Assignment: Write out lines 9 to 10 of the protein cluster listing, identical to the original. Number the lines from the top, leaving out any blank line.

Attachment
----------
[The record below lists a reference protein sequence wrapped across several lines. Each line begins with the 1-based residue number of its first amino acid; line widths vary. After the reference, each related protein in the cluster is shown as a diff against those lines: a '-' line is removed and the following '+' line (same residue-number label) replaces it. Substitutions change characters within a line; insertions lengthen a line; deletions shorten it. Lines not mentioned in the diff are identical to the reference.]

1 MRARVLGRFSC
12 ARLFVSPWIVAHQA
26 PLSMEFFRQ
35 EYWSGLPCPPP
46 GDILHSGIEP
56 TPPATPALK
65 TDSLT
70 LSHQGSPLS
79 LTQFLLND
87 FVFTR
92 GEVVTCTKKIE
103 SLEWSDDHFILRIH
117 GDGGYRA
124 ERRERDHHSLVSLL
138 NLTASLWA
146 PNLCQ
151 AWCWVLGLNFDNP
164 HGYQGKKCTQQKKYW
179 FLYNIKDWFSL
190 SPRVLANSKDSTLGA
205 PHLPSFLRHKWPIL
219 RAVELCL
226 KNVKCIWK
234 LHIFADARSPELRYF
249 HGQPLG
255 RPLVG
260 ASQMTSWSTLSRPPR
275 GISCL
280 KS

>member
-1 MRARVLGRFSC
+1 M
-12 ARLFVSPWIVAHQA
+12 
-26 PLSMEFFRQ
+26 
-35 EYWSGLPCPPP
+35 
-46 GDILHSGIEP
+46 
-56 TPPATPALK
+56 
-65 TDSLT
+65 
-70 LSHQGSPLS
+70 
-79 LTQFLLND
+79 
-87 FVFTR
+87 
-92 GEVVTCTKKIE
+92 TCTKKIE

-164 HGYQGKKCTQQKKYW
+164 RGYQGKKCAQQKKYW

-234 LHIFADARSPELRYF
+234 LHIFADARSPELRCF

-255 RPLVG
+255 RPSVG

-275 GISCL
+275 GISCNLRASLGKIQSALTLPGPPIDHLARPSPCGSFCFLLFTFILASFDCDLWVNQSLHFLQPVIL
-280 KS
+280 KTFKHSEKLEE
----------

70 LSHQGSPLS
79 LTQFLLND